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mike
Steambird
Tue Aug 8, 2017 09:53
108.26.69.135

I have that book too. I know some British inventor did fit a steam engine into an airframe tethered to a short stretch of rail which developed enough lift to break free - if memory serves? Sir George Cayley?? I could look it up but it doesn't matter anyway maybe I'll make reference to it later.

One of the things that attracted me to two strokes was that they could reward your experiments assuming they had some basis in reasoned analysis of a problem along with whatever solution you decided to try. Whereas with four strokes its all cut and dried - more or less. Most of what worked was known, the rest was a matter of improvements in metallurgy, engine layout, systems innovations and so forth. Not that these are unimportant!

However the two stroke could reward the small guy who had persisted in carefully investigating by trial and error and making small alterations to the various aspects of the engine, enough that every so often people like Degner could field a race bike that astonished the competition.

Two gentlemen come to mind in this regard. L.J.K Setright and Gordon Jennings, Setright reported on the various improvements, Jennings made them happen. I put some of his ideas to work and the improvement was noteworthy. Jennings best fix was the 'cheap car coil' and the re-sited condenser fix.

He pointed out that mcycle coils were invariably poxy little things, underpowered and placed right above the engine where they could get ruined by overheating. Condensers HATE heat so why put them inside a small enclosure hard up against the crankcase.

You could go down to KMart and buy a generic car coil for ten bucks or so, clamp it to the frame front downtubes and be rewarded by a monster spark that could burn through anything, no more fouled plugs and a better response and less pinking from a delayed flame front thanks to improper ignition of the charge.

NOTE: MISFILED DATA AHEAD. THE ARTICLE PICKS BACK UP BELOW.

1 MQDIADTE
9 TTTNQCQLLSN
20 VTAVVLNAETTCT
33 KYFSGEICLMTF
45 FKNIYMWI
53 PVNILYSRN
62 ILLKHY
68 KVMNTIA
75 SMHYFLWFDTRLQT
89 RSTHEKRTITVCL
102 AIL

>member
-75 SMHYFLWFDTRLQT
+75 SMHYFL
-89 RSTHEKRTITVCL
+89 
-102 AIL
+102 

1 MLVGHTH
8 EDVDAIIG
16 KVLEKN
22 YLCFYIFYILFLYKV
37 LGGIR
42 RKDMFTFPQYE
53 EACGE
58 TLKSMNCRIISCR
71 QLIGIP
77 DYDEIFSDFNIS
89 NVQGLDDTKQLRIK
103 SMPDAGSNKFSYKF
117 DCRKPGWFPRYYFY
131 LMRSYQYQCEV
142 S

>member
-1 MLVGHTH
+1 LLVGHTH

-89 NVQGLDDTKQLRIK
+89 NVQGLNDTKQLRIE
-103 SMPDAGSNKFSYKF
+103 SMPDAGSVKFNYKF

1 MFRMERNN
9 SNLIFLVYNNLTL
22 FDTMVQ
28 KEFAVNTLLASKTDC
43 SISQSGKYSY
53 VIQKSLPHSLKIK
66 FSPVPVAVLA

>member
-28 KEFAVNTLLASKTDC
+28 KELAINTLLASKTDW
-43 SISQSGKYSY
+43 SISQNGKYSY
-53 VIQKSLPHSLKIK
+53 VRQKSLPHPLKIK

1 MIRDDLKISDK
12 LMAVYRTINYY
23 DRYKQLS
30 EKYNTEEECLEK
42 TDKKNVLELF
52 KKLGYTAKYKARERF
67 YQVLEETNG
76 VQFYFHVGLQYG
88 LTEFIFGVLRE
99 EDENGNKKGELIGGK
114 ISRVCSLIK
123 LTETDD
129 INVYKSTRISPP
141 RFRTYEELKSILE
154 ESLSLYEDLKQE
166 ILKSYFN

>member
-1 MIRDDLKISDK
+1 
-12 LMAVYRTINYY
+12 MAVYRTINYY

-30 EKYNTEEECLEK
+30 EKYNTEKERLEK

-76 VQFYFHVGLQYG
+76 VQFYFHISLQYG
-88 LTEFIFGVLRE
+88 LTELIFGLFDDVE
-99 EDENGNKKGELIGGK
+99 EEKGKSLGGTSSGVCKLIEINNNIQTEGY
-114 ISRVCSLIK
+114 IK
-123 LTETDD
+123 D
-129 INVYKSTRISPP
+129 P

Ditto the condenser, get yourself a nice fat car one made in America, fix it to the lower frame tube under the engine run the wire up to the points assembly and all your points problems are solved especially if you can locate a suitable set of truck points which were platinum tipped for long service life. Or go for a walk in the scrap yard find/swipe a good set (usually the guy isn't bothered about the small stuff) and unsweat them and put them on your points in place of whats there.

Transforms what was already a good engine the Suzuki 500 Titan and gives it an edge it lacked plus no more plug fouling and points adjustment and cleaning which you otherwise had to put up with on a weekly basis. Now it ran better all through the rev range, would idle all day without fouling and hold full power without fading.

  • That being the case... - Sarge, Tue Aug 8 06:59
    "I love them" ...you should stick with that as a story element. However... I raise the question from a grave suspicion there must be a reason why, with all the advantages of weight and power output,... more
    • Steambird - mike, Tue Aug 8 09:53
      • For bikes and cars... - Sarge, Tue Aug 8 11:38
        ...I'm with you on two stroke being viable, and in some cases advantageous. Can't have rallyed a Saab 96 without marveling. I well remember the two vs four schools in bikes, though I understood my... more
        • Well that just makes things better - mike, Tue Aug 8 14:15
          Do you know that I hadn't considered those aspects of the changes in atmosphere that you spoke about? Should have done though but I simply dismissed it as a problem similar to that of changing... more
          • That's probably wise, BUT... - Sarge, Tue Aug 8 15:59
            ...you might not give up on the debate as a good character development tool. I suspect Colin, being the automobile fan, is a four cycle guy, and might hold user prejudices to that predilection. Then... more
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